Kennetic had just landed its biggest one-year contract in March 2020 with the Florida Defense Support Task Force when the pandemic first hit. Kennelly said his team looks forward to traveling to 21 military bases to share stories about the military in Florida, as the economic impact of the military industry and state defense recently topped $95 billion. of dollars.

Chris Kennelly is the founder and CEO of Kennetic Productions, a corporate film crew in downtown Jacksonville.

“They were amazing. They could have given up on the contract, but instead they committed to their mission to tell stories on the grassroots and they wanted to support a small business at the same time,” he said . “That contract is one of the reasons we were profitable… They stuck with us.”

The company used animations and images sourced from the Department of Defense and moved from conducting interviews to using scripted voices. It was a first.

They again pivoted with TIAA Bank, their oldest client. The financial institution owns the naming rights to the Jaguars’ stadium, TIAA Bank Field. This means they have the ability to create a lot of marketing for TV, print and social media.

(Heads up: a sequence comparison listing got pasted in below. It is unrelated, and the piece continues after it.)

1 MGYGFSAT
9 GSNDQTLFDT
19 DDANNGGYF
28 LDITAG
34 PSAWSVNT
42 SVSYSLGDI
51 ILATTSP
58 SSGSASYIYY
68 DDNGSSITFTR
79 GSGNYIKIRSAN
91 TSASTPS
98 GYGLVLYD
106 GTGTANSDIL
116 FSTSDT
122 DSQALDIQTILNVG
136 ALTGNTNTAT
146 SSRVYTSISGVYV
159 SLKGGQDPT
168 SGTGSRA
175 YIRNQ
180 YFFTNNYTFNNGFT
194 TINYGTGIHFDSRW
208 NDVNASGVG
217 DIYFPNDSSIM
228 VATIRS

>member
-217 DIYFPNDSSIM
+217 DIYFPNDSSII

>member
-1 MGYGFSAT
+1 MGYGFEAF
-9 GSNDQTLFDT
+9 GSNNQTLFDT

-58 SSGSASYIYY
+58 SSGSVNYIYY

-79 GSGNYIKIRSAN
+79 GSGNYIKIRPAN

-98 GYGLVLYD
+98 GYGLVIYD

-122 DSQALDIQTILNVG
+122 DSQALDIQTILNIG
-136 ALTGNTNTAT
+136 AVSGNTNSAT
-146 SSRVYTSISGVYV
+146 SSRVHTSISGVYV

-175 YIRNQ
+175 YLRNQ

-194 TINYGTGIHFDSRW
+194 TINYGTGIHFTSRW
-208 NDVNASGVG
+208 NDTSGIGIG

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But instead of interviewing the players as planned, Kennetic had to use an existing video of NFL football players. Then they combined graphics related to the message of developing a plan as a team, whether it’s being strategic with sports or planning finances.

“They sifted through hours and hours of game footage to get the right scenes for a cohesive 30-second commercial,” said Paul Pugh, vice president, head of brand partnerships.

to TIAA, noting that the ad runs at Jaguars games, on and on social media. “We ended up having a fantastic ad that’s enhanced with graphics.”

The future looks bright

Keagan Anfuso, creative director at Kennetic Productions, was hired into the company during the pandemic. She believes there has never been a time when video production skills were more in demand, valued and creatively challenging.

“It has forced many companies and organizations to realize modern video capabilities that were largely underutilized before the pandemic,” she said. “It became necessary to leverage video as a solution, and we were happy to be that solution for so many of our customers during such a difficult time.”

Marcia Pledger is an opinion and engagement writer for the Florida Times-Union. She can be reached at [email protected]

Marjorie N. McClure